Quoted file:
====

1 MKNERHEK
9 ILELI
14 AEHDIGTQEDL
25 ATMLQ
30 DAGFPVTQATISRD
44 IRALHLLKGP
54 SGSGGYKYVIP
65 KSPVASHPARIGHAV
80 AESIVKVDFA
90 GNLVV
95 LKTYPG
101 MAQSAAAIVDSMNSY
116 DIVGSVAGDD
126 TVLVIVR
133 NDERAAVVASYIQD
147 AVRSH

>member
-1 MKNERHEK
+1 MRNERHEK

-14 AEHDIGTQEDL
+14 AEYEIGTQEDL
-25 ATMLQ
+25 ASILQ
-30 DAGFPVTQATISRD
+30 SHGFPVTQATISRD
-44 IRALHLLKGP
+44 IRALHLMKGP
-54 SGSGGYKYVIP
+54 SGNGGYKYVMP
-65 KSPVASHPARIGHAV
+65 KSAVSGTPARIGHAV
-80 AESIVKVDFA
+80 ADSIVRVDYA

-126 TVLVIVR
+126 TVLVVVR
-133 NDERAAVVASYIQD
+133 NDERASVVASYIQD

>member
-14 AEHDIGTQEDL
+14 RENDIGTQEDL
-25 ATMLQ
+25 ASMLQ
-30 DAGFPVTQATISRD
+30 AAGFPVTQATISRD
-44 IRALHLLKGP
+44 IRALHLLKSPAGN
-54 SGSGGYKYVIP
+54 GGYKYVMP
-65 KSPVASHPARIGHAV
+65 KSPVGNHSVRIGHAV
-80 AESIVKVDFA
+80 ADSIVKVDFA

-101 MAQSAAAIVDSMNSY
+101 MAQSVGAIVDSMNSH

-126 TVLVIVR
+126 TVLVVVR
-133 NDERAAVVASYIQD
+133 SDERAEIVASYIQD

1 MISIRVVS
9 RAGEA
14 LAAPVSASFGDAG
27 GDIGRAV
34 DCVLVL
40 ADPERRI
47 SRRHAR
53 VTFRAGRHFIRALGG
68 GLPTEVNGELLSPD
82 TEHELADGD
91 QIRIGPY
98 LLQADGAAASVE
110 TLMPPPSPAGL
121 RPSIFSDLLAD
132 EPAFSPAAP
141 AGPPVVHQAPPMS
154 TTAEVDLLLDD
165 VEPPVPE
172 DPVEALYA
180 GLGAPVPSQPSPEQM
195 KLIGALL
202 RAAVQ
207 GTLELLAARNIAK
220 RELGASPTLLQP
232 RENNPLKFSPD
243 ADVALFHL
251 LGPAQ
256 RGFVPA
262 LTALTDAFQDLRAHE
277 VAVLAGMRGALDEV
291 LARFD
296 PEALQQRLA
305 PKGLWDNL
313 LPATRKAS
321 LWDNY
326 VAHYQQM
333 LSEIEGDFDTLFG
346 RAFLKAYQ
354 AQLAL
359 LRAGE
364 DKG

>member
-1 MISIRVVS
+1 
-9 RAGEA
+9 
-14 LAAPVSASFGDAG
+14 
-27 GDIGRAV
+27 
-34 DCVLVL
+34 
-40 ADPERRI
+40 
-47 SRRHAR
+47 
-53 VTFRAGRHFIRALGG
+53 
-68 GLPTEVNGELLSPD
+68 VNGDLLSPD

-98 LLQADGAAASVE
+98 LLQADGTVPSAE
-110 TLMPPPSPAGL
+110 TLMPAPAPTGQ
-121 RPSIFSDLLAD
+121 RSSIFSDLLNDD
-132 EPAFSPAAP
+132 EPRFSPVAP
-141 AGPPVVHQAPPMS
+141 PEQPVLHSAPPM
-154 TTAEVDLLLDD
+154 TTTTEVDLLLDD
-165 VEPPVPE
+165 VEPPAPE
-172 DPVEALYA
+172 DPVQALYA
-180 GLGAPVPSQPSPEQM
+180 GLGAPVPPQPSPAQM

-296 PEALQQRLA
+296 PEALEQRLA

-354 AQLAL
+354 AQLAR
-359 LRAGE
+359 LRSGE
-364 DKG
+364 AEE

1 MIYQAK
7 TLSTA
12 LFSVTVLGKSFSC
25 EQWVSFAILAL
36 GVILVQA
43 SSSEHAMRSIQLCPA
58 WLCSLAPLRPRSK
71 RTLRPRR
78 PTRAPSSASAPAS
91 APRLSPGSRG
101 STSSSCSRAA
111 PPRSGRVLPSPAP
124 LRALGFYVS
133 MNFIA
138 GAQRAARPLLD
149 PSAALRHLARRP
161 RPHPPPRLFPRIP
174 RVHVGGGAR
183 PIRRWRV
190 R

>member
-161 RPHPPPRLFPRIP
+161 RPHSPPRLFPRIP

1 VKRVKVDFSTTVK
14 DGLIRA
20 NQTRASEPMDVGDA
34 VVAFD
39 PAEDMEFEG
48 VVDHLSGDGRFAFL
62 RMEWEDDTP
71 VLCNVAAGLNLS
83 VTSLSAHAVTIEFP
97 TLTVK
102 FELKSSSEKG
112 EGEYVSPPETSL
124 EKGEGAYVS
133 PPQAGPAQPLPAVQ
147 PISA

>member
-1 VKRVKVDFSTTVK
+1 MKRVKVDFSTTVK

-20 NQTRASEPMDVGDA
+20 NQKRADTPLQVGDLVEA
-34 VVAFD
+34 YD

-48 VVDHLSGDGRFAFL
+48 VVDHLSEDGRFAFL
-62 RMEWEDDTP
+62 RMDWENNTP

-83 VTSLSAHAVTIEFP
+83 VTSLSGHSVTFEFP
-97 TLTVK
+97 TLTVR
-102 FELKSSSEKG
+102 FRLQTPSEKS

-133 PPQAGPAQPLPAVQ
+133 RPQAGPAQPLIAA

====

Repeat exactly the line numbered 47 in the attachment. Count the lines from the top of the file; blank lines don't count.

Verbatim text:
-54 SGSGGYKYVIP